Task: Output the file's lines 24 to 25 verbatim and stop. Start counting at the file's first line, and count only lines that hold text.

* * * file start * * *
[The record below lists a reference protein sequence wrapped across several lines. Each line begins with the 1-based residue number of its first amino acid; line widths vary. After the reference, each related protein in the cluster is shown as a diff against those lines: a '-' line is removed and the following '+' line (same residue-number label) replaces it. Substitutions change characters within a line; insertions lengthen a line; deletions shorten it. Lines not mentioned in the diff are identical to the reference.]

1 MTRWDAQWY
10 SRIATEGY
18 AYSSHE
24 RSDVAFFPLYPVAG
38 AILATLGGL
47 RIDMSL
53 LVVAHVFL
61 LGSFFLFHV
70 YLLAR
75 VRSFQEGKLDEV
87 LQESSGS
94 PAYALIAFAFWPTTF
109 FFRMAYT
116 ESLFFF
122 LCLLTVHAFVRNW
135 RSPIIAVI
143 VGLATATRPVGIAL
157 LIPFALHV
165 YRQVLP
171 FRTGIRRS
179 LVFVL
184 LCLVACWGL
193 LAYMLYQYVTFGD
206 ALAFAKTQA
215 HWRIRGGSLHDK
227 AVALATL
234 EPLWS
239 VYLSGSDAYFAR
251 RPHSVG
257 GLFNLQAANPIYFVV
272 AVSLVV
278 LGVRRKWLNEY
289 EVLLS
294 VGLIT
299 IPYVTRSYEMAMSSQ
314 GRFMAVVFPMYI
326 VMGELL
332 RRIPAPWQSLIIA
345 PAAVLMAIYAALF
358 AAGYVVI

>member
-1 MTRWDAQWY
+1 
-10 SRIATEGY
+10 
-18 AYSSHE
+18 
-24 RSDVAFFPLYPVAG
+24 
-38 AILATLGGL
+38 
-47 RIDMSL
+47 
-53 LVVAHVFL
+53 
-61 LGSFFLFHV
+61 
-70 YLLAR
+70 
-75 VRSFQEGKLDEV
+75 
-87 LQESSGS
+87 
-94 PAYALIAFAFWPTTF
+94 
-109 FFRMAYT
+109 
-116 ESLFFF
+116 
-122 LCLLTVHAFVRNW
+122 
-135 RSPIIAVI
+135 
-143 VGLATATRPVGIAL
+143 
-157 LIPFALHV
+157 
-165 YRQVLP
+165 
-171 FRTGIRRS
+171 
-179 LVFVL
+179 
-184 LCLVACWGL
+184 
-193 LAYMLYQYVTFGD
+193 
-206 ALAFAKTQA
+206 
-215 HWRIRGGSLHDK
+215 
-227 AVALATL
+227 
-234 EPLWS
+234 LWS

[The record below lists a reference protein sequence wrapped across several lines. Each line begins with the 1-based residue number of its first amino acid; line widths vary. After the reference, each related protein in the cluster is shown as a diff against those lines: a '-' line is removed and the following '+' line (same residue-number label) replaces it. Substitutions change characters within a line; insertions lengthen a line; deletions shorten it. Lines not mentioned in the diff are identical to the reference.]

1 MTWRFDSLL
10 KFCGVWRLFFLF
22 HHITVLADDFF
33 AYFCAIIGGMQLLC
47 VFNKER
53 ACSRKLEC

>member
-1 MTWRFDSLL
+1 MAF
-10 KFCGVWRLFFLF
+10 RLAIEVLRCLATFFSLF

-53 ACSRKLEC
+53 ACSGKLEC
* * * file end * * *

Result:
193 LAYMLYQYVTFGD
206 ALAFAKTQA